1 Timothy 3:1-13
There are countless institutions throughout the world that provide training in leadership and governance that examine the strategies, processes and skills needed for such positions. Our first reading today gives us a glimpse into some of the learnings of the first generations of Christians about the qualities they required for leadership within Christian communities. One of the things we know is that they had not yet developed seminaries or training colleges – that would come centuries later.
As the number of communities grew, apostles like Paul had to select members as presiding elders and deacons. While we are not sure exactly how they exercised their ministry, we can see the qualities they had determined were essential – a person had to have demonstrated that they were trustworthy, respectful, and able to successfully care for their own families and affairs.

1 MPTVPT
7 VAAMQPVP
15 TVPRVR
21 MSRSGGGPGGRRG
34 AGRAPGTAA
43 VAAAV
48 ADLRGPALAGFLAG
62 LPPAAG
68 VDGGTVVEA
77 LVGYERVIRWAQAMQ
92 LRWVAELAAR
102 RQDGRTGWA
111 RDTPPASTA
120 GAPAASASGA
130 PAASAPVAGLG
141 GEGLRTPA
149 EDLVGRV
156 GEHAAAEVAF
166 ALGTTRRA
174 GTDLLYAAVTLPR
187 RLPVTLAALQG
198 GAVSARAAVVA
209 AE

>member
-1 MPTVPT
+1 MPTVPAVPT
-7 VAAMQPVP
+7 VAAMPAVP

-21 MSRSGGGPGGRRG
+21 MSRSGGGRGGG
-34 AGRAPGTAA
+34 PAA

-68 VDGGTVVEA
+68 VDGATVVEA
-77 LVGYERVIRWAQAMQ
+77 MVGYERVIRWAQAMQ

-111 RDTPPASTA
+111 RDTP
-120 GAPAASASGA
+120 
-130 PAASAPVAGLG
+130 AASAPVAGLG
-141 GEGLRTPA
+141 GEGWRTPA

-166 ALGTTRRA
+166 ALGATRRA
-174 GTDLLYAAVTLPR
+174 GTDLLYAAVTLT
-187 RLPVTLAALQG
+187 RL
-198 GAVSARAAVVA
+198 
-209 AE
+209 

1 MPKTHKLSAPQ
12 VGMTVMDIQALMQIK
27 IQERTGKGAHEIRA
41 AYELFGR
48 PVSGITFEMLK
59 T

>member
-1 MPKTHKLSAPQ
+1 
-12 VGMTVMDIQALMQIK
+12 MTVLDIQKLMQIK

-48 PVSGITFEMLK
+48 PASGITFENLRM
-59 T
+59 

It’s interesting to see how these leaders emerged from among the members of the local community, that they were married, and that leadership was an additional overlay on their existing familial and work commitments. Given all the attention paid to Synodality and the call for an increased role to be played by lay leaders in the life of the Church, today’s text from 1 Timothy is a timely reminder of what the Church can be.
We can often forget that Jesus was a layperson in his own time and religious context. He was not a synagogue ruler, Levite, or officially considered a Rabbi or leader, and yet he changed the world by reaching out with compassion as he does in today’s Gospel. In these readings, there is plenty of food for thought to exercise the mind and heart.
Fr. Chris Monaghan CP, lectures in the New Testament and is President of Yarra Theological Union. He is a member of the Passionist community of Holy Cross in Templestowe.